Wednesday, May 16, 2007

I don't think so!


Before I start telling you all about my hospital experience, I HAVE to tell you about this awesome t-shirt site I found: http://www.cafepress.com. This pic is one of their designs that I absolutely adore! If I could have purchased this shirt when my boys were small it would probably have been my uniform! Actually, had I seen the shirt last week I MIGHT have purchased it to wear to the hospital! But even without purchasing it I was able to make use of it's philosophy.

With little fanfare and much hyperventilating, I entered the hospital this past Monday for an angioplasty. Now, since I had just HAD an angiogram the prior Thursday, you would think "piece of cake", right??? Well, I thought that's how I would feel about it until I actually got there and put on the lovely designer backless gown they give everyone - then the fun began.

First I found out that they were running an hour behind. Normally, I wouldn't mind because I would rather the docs take their time doing their work than rush through it, but it was already 12:30 and I hadn't has anything to drink since midnight, and I'm an eight-glass-a-day-at-the-minimum water drinker. My tongue was sticking to the roof of my mouth. Lying on a stretcher with a metal bar running down the center of it didn't help much, either.

Then it was IV time.

Why is it that the girls at the walk in labs never have a problem drawing blood and the hospitals always do? Needles are for sewing, not for sticking into my delicate flesh, digging around for a vein. Thursday they had to call in "an expert" to find a vein; now we were having a repeat performance. Just as the nurse said that she was going to "try" to see what she could find, I thought of the t-shirt...I DON'T THINK SO! After I told her about the acute panic attack I was about to have another nurse appeared who used a tiny needle to numb the site before plunging the BIG needle in. What I want to know is how come I've never had this numbing stuff before, huh??? First hurdle over.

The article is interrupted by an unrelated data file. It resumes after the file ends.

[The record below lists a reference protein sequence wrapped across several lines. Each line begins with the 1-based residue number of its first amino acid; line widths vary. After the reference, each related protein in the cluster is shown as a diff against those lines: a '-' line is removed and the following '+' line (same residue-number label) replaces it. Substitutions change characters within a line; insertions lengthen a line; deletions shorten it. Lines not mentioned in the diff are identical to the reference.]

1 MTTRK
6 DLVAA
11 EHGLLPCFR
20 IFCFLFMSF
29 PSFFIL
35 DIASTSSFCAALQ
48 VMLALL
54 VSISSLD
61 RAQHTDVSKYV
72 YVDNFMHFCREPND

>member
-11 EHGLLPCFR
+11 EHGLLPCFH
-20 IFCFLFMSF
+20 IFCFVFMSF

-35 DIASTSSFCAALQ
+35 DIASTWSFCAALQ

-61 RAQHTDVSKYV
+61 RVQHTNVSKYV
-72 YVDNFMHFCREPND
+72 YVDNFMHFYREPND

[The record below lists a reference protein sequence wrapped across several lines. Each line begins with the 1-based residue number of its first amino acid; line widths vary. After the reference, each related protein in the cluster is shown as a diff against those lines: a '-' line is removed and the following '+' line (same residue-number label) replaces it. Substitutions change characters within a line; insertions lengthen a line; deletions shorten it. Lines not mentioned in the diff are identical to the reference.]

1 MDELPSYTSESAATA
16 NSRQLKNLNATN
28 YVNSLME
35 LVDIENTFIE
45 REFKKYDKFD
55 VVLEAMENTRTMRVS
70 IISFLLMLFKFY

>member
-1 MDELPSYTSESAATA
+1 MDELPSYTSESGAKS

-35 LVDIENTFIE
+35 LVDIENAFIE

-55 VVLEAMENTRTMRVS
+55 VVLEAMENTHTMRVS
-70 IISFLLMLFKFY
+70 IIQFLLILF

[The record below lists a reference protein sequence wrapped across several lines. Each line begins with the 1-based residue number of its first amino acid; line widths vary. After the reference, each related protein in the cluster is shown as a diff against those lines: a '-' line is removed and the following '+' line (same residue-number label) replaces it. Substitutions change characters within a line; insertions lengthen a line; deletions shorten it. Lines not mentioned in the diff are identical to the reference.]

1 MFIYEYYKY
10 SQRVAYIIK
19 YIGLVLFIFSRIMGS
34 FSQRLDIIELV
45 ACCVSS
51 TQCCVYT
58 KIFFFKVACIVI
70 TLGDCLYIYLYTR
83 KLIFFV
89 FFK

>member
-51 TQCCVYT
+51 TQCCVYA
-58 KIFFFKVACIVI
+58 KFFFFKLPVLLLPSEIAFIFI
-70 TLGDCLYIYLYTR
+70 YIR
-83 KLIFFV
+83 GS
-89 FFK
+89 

Next we finally went into surgery. By now I am shaking, and sweating. One of the techs turned tuned the radio to...can you believe...RAP! I hate rap, I can't understand what the "singer" is saying, and the "music" makes me nervous. My little cat friend appeared to me again - I DON'T THINK SO! I sweetly asked the tech to change the station 'cause I was about to get physical with someone. Actually he did say that he only tuned that station in to irritate the doc (oh great, just what I needed before he starts poking around my arteries!)...a running joke of sorts. ha ha

Now the doc asks me if I'm ready, and I guess you know what I was thinking...I DON'T THINK SO! Thankfully he remembered that I truly do have acute panic disorder and explained what he was doing as he went along - plus they gave me what they called "happy juice" in my IV, but let me tell you something: they lie. It does NOT make you happy, and you DO remember everything, or at least that's how it affected me.

Everything went PERFECTLY with the angioplasty. I was VERY happy to be taken to my room. I DON'T THINK SO only came up once more that day when a VERY young nurse told me that I couldn't have another pain pill, but I could have some morphine. (I asked her to explain why someone who is normally allowed to take up to six Vicodin a day can now only have two spaced six hours apart, but could have MORPHINE-a MUCH stronger drug-instead; I told her that maybe she should read my chart.) I got my pain pill.

Actually, now that it is over, I can almost laugh about it. It really wasn't so bad. And I didn't have a major panic attack, which to me was a bigger deal than escaping another bypass!

By the way, for those of you who don't understand panic disorder, think back to that dream where you were about to be hit by a car and couldn't run, or the one where you are falling and couldn't stop yourself, or the one where the monsters are coming out of your closet and you can't get out of bed to escape...multiply that by 1,000 and THAT'S a panic attack!

Thanks to everyone who sent prayers, reiki, and healing to me this past week. My internal radar felt all of your love - I hope you felt mine in return.


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